Yesterday, I finally got the chance to pop over to the University to take a shower. I live in a place where not everyone has running water and so the local city has lots of places to take showers. Even some of the employers in town have showers so folks can go to work early and clean up. I do have running water but there is a leak in my hot water line, so until I figure out where it is and get it fixed, I have to shower elsewhere.
The nice thing about the University is that they have a nice hot sauna that is heated off of the hot water used to heat the pool. The temperature is kept at around 175 degrees so its nice and warm. I enjoy going in when I've put conditioner in my hair so it is better absorbed and leaves my hair really nice. I can tell you, its just not quite the same as the one I get to take when I'm at work.
The ones out where I work are actually small buildings with a changing area and a room heated by a 55 gallon stove that has volcanic rocks along the top side. Next to the stove is a bucket of water although sometimes the owners have added a really nice heater so your water is heated from the burning wood.
The sauna part is nothing fancy, just the floor you lay a towel on and you sit on the towel. Someone started the fire to warm everything about a half hour before you arrive. Once there, you strip, grab a towel, cover your hair with a hat and wonder in to enjoy the hot dry air. After a bit of conversation, someone grabs a ladle and pours water all over the hot stones.
As the water hits the stones, it boils, transforming into steam that fills the room. All the sudden, you are hot and your sweat mingles with the steam in the room. Sometimes it gets so hot that you roll over to present your back, other times, you lay flat on the floor, changing from side to side so you are evenly roasted on all sides. You wait as long as you can and then run out to the changing room where you sit to cool off.
One time, I was taking a steam (that's what they call it out there) with some folks and as I ran out, one of the older ladies cried "I've been waiting for you to go out. I didn't want to be the first one!" We all laughed.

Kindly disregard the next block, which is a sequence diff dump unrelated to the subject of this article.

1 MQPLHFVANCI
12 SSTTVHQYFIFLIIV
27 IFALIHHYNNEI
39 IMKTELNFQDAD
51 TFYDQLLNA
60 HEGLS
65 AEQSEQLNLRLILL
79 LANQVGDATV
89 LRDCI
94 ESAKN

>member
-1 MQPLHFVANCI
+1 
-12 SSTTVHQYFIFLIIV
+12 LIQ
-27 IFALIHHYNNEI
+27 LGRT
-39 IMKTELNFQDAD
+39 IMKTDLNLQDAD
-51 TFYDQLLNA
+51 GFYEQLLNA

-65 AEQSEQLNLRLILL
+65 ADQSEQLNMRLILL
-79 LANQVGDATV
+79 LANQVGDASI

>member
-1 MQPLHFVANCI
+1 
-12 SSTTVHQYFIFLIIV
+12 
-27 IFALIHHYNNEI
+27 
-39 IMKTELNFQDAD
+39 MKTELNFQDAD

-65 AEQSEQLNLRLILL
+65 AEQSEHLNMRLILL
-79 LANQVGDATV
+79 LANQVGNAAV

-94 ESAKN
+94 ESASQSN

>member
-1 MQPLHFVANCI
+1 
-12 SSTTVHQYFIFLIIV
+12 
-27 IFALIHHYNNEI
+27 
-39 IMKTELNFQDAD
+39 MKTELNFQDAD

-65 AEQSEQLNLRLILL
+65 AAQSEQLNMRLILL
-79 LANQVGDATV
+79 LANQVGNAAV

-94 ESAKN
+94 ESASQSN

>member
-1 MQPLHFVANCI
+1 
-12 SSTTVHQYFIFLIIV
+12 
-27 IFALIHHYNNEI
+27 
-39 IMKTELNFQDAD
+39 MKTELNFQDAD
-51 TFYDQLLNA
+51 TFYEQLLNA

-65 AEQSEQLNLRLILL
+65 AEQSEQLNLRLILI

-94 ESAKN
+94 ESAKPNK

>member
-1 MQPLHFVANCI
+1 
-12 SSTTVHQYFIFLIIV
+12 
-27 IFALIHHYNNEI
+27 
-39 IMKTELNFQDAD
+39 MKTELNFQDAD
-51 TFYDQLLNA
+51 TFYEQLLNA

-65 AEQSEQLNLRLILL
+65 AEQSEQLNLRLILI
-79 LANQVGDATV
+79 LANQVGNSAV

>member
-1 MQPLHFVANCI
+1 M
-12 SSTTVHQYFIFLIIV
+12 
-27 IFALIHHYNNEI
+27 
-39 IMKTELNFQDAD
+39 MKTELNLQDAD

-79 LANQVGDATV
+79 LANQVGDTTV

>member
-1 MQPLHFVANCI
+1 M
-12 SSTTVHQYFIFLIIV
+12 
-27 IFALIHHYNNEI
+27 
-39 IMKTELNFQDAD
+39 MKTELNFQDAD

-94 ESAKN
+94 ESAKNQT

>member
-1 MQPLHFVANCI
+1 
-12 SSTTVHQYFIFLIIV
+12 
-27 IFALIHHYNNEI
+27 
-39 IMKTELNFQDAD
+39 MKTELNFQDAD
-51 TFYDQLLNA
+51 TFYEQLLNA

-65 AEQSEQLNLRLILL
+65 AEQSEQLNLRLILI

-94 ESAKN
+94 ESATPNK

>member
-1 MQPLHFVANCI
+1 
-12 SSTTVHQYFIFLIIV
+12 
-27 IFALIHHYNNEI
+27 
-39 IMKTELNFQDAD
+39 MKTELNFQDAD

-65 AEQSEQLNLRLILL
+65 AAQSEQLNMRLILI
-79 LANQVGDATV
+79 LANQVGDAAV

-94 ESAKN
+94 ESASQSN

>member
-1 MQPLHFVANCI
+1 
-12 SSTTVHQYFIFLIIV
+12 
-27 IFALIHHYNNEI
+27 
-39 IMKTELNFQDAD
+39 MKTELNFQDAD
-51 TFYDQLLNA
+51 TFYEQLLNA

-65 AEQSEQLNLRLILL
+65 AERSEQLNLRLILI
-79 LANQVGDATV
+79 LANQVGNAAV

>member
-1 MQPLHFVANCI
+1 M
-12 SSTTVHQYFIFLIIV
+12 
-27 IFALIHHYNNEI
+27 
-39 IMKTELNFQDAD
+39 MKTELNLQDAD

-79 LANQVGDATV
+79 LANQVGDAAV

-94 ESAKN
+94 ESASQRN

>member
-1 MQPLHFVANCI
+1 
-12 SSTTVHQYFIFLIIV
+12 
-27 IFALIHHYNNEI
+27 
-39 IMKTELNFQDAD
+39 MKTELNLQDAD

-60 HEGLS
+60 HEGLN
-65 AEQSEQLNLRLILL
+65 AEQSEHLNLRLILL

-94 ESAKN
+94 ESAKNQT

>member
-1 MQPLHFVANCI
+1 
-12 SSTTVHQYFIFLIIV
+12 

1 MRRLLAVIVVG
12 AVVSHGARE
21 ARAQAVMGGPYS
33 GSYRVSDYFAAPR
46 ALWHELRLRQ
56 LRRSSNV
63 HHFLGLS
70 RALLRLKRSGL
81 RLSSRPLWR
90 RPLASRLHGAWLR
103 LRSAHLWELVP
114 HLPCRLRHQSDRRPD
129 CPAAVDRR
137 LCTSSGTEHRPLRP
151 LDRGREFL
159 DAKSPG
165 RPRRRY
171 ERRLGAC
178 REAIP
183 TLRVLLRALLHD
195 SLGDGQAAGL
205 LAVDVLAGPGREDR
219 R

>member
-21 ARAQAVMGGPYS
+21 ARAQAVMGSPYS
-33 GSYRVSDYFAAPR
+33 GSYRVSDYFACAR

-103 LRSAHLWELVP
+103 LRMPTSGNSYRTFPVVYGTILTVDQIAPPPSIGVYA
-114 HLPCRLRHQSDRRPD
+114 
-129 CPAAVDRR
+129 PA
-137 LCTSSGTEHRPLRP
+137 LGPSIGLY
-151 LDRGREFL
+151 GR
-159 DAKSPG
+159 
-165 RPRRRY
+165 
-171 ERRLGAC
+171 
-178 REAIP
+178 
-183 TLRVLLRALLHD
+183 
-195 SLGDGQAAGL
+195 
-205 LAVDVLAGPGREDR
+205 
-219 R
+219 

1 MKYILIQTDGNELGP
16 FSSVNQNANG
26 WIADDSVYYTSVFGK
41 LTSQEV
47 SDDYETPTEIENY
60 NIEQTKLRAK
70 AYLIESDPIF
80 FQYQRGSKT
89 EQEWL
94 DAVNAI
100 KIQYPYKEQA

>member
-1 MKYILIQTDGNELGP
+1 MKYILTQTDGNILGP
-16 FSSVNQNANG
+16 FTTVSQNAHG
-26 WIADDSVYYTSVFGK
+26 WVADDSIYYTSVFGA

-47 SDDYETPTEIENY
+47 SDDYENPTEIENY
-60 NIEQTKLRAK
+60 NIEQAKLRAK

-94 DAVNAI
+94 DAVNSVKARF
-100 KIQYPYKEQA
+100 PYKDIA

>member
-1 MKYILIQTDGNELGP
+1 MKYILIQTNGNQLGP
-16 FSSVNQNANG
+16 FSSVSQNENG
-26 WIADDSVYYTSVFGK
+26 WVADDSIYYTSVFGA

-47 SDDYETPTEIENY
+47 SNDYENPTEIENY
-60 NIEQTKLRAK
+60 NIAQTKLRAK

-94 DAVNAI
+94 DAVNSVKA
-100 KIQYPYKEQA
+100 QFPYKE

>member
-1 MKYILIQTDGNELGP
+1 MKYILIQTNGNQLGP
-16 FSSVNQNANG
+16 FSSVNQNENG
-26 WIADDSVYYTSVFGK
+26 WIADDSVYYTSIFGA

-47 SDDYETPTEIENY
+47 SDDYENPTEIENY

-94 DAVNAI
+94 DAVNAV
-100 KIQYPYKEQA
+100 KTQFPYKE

As we cool off, we drink liquids to rehydrate our bodies before we wander in again. This process gets repeated multiple times until everyone deems the temperature down low enough to wash our bodies and hair. We have big bowls or those plastic containers you wash dishes in to put our bathing water in. The first step is to wash hair and believe me you can do a good job. You wet your hair, add a bit of shampoo and work on getting the hair all nice and lathery. At this point, you squeeze as many suds from your hair as possible and then rinse.
No you do not change water yet. You scoop the suds off the top of the water and rise your hair again. You actually scoop and rinse a couple of times before you put the conditioner on. Its at this point, you use the remaining water with a bit of soap and rag to wash your body. You rinse the soap from your body with the water and then empty it out.
Once you refill the bowl, rinse the conditioner from your hair so its done and then use the water to rinse the remaining soap from your body. I usually take a third bowl to rinse hair and body one last time. Just to let you know, my hair is around butt length and it ends up quite clean. At this point, we dry off, dress, and head off for the night.
The thing about a steam is that it is that it is equivalent to a kaffeeklatch in that people talk a lot about this and that. Its a wonderful social event and it leaves you so relaxed after two to three hours that you pour yourself into bed and fall to sleep immediately.